For many organ music lovers, the phrase Wednesdays at 5.55 will have a particular resonance. Between 1954 and 1989, London’s Royal Festival Hall held early evening organ recitals on the influential and controversial Harrison & Harrison organ, inaugurated in 1954. During those years there were a total of 545 organ recitals given by nearly 200 international organists attracting at its peak audiences of around 1500. This record of these recitals, and the music and performers involved, is very clearly a labour of love for the author, W Harry Hoyle. The publicity blurb sums up the book well – “Drawing on the Southbank Centre archive, private paper collections and the memories of many performers, in this comprehensive and engaging book he tells the story of how the series was planned, which organists performed, the repertoire they played and how the recitals were received by the press and by the public. He also reviews the social changes that led to the ending of ‘Wednesdays at 5.55’ and the search for the best way to present the highlights of the organ repertoire on this unique instrument“. And that is exactly what it does, in an absorbing and informative read. Continue reading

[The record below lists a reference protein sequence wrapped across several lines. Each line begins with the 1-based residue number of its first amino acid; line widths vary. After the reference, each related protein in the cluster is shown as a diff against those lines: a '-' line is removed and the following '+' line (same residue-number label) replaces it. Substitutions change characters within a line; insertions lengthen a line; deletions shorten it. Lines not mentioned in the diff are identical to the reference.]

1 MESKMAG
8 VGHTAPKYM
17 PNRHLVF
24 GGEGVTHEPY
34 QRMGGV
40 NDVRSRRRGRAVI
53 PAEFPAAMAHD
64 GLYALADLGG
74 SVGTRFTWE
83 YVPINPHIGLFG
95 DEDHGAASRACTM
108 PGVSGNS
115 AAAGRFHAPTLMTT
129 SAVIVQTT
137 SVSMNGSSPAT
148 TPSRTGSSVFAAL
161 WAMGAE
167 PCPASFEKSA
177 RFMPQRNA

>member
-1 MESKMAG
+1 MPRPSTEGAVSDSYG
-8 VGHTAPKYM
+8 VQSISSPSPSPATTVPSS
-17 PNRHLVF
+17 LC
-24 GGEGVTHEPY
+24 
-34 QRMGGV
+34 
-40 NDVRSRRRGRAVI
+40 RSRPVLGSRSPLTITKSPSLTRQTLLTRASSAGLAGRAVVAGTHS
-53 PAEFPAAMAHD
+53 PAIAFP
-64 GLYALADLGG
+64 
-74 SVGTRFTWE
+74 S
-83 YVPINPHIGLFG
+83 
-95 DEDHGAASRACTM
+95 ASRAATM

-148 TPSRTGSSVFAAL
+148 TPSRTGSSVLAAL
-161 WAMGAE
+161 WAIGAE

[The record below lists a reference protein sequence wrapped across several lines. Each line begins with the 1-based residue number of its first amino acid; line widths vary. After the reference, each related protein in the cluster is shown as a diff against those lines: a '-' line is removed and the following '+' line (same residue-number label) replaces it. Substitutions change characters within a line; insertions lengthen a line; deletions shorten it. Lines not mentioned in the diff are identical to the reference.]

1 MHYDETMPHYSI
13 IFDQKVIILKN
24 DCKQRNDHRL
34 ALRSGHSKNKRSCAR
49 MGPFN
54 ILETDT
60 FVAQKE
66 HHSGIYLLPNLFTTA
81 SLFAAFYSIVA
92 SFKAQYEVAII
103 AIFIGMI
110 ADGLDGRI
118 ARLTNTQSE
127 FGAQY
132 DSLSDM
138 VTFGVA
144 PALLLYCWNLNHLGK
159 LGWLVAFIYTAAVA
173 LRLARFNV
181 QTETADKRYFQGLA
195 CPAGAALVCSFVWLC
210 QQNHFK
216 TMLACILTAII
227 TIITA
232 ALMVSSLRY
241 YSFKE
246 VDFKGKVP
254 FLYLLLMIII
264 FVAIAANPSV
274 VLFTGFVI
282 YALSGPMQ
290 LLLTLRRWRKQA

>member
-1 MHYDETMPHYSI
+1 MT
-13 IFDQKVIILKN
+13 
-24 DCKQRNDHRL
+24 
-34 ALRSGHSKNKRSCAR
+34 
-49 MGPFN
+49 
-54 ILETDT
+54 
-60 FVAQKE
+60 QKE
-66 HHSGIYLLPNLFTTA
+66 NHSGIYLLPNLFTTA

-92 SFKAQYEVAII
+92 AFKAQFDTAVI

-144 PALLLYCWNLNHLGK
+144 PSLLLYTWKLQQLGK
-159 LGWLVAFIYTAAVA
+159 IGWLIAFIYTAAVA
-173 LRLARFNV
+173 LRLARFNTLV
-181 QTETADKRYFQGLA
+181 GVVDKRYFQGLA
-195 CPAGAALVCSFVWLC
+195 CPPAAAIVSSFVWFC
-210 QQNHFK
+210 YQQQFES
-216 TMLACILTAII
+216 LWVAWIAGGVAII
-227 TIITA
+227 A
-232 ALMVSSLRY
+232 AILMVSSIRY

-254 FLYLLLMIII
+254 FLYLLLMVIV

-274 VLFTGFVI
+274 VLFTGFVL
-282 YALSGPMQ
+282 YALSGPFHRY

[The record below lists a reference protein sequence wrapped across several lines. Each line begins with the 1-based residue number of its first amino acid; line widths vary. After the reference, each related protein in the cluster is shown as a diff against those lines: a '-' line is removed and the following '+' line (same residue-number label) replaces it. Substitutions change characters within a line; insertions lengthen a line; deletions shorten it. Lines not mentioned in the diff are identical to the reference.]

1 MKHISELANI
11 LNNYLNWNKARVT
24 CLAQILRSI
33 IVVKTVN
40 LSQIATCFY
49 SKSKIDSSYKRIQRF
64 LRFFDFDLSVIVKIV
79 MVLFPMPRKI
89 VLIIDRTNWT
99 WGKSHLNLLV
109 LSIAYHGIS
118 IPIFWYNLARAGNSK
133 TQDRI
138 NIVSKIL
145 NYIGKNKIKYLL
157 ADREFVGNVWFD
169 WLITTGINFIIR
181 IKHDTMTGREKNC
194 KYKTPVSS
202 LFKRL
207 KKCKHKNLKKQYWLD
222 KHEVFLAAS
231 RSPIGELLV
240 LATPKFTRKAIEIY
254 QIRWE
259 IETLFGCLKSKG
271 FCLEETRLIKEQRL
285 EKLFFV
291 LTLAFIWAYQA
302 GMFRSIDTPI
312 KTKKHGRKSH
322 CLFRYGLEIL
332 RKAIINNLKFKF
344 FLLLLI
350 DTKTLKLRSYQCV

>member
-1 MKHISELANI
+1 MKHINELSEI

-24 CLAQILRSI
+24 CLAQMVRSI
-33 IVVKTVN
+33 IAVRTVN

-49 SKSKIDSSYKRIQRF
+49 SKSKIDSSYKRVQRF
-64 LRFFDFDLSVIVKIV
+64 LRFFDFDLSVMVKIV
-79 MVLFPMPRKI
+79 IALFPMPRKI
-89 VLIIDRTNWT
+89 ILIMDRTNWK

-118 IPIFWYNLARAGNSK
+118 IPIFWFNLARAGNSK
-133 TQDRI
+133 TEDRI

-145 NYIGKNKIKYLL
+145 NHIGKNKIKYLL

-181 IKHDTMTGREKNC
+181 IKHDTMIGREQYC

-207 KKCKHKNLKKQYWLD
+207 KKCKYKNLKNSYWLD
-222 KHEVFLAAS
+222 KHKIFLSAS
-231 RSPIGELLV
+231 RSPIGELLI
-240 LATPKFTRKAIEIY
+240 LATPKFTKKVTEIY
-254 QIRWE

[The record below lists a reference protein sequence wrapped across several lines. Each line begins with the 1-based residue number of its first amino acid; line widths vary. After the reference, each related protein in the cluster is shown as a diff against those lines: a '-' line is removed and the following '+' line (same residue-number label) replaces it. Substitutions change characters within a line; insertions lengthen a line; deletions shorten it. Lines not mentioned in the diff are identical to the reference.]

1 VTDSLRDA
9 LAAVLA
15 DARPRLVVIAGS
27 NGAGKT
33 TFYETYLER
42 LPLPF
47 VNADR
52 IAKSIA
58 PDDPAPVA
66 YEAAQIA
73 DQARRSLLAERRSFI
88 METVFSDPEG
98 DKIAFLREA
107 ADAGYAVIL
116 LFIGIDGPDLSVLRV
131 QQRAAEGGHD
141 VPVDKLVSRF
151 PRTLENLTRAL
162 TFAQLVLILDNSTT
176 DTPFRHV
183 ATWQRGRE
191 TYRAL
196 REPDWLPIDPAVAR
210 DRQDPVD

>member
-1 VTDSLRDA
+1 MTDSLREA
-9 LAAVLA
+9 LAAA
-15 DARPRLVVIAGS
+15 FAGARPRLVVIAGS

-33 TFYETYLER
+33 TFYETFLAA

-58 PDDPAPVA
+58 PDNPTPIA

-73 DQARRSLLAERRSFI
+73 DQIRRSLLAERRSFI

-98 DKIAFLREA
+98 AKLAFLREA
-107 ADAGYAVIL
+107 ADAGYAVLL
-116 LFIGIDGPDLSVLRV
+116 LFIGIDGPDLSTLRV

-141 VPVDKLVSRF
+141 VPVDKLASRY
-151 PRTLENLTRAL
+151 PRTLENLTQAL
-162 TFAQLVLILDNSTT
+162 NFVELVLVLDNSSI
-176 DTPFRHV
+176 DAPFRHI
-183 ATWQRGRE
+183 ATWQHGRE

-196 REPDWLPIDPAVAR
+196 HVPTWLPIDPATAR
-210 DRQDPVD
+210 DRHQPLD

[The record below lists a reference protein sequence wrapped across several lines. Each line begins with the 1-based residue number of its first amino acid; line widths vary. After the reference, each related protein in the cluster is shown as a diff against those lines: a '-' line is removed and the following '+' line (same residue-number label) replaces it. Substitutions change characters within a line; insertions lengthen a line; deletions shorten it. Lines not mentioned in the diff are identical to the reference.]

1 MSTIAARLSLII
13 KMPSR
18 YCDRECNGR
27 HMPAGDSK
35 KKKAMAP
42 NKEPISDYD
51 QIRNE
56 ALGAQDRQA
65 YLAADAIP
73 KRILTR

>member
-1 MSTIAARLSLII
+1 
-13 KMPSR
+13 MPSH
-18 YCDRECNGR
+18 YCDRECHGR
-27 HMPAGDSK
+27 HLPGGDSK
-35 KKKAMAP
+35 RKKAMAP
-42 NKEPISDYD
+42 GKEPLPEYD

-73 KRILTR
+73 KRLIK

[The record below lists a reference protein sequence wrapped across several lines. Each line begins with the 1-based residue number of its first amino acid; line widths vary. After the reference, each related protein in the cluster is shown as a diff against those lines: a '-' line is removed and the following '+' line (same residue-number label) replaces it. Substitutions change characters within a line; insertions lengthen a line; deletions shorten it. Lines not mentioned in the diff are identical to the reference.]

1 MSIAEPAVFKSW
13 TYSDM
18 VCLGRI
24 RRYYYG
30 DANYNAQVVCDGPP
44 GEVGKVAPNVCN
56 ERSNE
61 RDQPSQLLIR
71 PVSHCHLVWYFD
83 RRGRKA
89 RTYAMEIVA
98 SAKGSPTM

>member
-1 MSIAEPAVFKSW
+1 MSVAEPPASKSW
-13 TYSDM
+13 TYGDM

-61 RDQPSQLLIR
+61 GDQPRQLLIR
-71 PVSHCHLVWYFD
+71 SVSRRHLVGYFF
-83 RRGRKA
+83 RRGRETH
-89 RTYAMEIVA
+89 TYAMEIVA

Zachow: Complete Organ Works

Friedrich Wilhelm Zachow: Complete Organ Works
Chorale Settings • Chorale Partitas • Free Organ Works
144 pages  • ISMN: 979-0-001-14049-2 • Softbound
Edition Schott ED 9922

Friedrich Wilhelm Zachow (1663-1712) is best known as the teacher of the young Handel in their hometown of Halle. He was organist of the principal city church, the Marienkirche, also known as the Marktkirche Unser Lieben Frauen and Liebfrauenkirche, a post held earlier in the 17th century by Samuel Scheidt.  The little 1664 organ on a gallery above the altar that Zachow and Handel certainly knew still exists. JS Bach was offered the post in succession to Zachow, but turned it down, leaving it until 1746 for his son WF Bach to eventually become the organist. Zachow’s father was from nearby Leipzig where he was town piper. His church music was criticised as being too long and complicated by the pietest clergy, who preferred something more approachable. He taught Handel violin, oboe organ, and harpsichord along with music theory. He teaching was clearly successful, as Handel became organist of the Halle Cathedral aged just 17. His later compositions show several influences from Zachow, as well as borrowings.